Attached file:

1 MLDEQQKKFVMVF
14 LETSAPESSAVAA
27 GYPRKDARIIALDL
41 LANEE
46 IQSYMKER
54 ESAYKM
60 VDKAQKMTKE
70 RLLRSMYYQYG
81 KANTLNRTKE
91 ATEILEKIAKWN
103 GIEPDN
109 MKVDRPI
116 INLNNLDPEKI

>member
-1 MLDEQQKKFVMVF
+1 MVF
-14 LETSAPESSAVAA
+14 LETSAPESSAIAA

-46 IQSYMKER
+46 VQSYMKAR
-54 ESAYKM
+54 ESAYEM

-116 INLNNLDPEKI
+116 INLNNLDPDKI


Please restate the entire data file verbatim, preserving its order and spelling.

1 MLDEQQKKFVMVF
14 LETSAPESSAVAA
27 GYPRKDARIIALDL
41 LANEE
46 IQSYMKER
54 ESAYKM
60 VDKAQKMTKE
70 RLLRSMYYQYG
81 KANTLNRTKE
91 ATEILEKIAKWN
103 GIEPDN
109 MKVDRPI
116 INLNNLDPEKI

>member
-1 MLDEQQKKFVMVF
+1 MVF
-14 LETSAPESSAVAA
+14 LETSAPESSAIAA

-46 IQSYMKER
+46 VQSYMKAR
-54 ESAYKM
+54 ESAYEM

-116 INLNNLDPEKI
+116 INLNNLDPDKI